Faculty recognized for achievements
Chemistry professor Rick Smith, pictured conducting genealogy research in an African American cemetery, is among faculty recognized for their numerous scholarly pursuits, often in collaboration with students, earning them recognition in their fields.
During the 2011-2012 academic year, McDaniel faculty received 24 professional awards, attended 129 professional conferences, gave 149 lectures and presentations, and published 16 books, 52 articles and 62 newspaper pieces. Many of these were collaborative projects, with students as co-researchers and co-publishers, including 262 separate faculty-student research collaborations.
At the opening faculty meeting, Professor of Chemistry Rick Smith was awarded the Faculty Special Achievement Award for reinventing himself as a scholar to pursue not simply a new research topic but an entirely different field after decades of successful laboratory research, support from major grants and a long list of publications in anti-cancer and anti-AIDS drug design. Smith might easily have rested on his laurels, but instead began studying the genealogy of 18th and 19th century African Americans in Accomack County, Va.
Making use of the historical materials available – public records, personal materials and old cemeteries, augmented at times by oral accounts from living descendants – Smith devoted himself to increasing knowledge of the large populations of slaves and freed blacks whose lives and experiences left few traces in the official records. The results have been published in columns in newspapers, in books and exhibitions.
He now has focused his research attention on 16 black cemeteries in Frederick County, Md., and recently took students in his “Discovering Your Past” Jan Term course with him to work at the Mount Olive Methodist Episcopal Church Cemetery near New Windsor. Smith’s new knowledge is shared with descendants, with local communities, with his student collaborators and with the world through his websites AccomacRoots.com and FrederickRoots.com.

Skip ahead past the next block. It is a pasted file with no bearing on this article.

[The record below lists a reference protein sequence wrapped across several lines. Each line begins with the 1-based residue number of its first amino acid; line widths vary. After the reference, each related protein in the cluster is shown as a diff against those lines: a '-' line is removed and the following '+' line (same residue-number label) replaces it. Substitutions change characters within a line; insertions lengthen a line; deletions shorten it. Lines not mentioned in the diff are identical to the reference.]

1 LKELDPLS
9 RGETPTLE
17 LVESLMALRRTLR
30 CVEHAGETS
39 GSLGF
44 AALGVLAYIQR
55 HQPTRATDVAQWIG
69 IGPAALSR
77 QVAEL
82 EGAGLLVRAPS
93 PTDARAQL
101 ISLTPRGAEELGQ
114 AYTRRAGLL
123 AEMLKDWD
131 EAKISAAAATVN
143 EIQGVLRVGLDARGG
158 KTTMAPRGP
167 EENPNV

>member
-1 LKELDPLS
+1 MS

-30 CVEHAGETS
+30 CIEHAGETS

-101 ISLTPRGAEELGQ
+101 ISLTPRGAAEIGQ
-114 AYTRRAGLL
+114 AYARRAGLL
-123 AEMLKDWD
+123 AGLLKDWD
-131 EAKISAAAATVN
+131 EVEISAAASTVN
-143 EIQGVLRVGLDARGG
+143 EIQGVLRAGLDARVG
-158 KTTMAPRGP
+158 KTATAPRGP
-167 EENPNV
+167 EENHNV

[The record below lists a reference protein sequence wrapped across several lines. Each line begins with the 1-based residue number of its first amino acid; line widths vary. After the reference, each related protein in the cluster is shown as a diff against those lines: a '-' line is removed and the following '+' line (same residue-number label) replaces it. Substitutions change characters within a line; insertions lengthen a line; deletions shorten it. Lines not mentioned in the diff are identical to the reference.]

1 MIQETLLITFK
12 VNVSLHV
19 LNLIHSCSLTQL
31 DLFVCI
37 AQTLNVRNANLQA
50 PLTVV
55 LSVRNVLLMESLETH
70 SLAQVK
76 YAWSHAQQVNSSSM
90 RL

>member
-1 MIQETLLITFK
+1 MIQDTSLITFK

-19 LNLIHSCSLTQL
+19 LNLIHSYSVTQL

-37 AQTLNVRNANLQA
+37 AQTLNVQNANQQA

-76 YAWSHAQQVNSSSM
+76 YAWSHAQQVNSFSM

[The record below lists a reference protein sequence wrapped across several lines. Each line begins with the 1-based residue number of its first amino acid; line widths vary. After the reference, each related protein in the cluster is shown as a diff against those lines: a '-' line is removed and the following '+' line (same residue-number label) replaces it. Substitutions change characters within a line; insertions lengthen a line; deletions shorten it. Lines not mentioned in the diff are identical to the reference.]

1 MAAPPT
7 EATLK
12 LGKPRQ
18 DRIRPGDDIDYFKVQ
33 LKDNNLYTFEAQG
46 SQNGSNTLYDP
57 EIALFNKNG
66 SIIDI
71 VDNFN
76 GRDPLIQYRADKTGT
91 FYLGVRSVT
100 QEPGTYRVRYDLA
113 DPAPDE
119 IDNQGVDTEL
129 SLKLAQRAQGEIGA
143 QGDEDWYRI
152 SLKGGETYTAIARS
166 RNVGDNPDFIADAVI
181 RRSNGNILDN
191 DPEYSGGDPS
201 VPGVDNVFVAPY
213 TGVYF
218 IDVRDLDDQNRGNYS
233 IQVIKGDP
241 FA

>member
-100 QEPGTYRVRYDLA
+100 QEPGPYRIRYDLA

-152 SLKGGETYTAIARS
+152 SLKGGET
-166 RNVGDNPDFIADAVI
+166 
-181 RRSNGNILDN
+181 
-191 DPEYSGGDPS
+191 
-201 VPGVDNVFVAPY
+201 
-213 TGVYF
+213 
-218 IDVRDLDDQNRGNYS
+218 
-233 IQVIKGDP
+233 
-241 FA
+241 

Faculty were also recognized during the opening faculty meeting with awards for books, scholarly publications, creativity and grants. Among the professors receiving book awards at Professors of Foreign Languages Thomas Deveny and Mohamed Esa, L. Stanley Bowlsbey Chair in Education and Graduate and Professional Studies and Professor of Education Francis “Skip” Fennell, Adjunct Lecturer in Writing for Children and Young Adults certificate program Lisa Graff, Professor of English Emeritus Leroy Panek and Professor of Political Science and International Studies Herb Smith.
Those professors recognized with Scholarly Publications awards are Assistant Professor of Political Science and International Studies Anouar Boukhars, Professor of Foreign Languages Thomas Deveny, Associate Professor of Computer Science Sara Miner More and Associate Professor of Computer Science Pavel Naumov.
Creativity Awards went to Associate Professor of Communication Richard Brett for his screenplay “Love is Blind,” Associate Professor of Communication Robert Lemieux for the exhibit “Kings of the Pages: Comic Strips & Culture 1895-1950,” Adjunct Lecturer in Music Mark Lortz for original compositions, Associate Professor of Art and Art History Steven Pearson for three solo exhibits and one group exhibit, and Associate Professor of Communication Jonathan Slade for his documentary “Historic Barns of Maryland.”
Two professors received Faculty Grants Awards. Professor of English Pamela Regis was recognized for two grants of $100,000 each from the Nora Roberts Foundation to support the work of serious academic scholars of romance literature, to further the acceptance of romance as a genre, to build a permanent American romance collection in Hoover Library and to support an international conference on popular romance as well as to establish the Nora Roberts Center for American Romance at McDaniel College, a master class for scholars of American romance and the Nora Roberts Fund in support of the Center for Experience and Opportunity.
Professor of Library Science Ramona Kerby received a $240,000 grant from the Institute of Museum and Library Services to address the critical shortage of school librarians in underserved Maryland regions.